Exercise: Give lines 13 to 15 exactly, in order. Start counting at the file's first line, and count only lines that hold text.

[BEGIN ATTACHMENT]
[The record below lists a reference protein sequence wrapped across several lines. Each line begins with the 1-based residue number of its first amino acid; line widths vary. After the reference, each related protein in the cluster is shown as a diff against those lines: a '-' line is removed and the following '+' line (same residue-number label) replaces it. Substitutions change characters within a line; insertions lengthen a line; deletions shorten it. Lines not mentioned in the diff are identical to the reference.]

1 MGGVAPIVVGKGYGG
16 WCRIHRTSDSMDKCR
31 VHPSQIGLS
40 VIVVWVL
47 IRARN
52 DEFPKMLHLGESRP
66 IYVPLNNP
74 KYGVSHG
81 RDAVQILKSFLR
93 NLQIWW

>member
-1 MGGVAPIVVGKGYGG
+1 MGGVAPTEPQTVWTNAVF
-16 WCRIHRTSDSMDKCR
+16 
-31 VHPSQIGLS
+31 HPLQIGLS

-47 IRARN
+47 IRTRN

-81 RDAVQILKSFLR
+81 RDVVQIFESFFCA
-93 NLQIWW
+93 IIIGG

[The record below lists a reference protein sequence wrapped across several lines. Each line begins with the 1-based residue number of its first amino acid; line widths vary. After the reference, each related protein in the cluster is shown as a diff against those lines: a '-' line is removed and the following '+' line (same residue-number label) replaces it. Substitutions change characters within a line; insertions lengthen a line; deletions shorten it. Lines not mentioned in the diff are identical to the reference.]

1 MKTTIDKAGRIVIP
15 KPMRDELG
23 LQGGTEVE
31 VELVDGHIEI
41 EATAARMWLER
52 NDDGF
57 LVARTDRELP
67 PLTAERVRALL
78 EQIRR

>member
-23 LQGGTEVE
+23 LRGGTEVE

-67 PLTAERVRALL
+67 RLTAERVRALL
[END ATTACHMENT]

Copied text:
-1 MGGVAPIVVGKGYGG
+1 MGGVAPTEPQTVWTNAVF
-16 WCRIHRTSDSMDKCR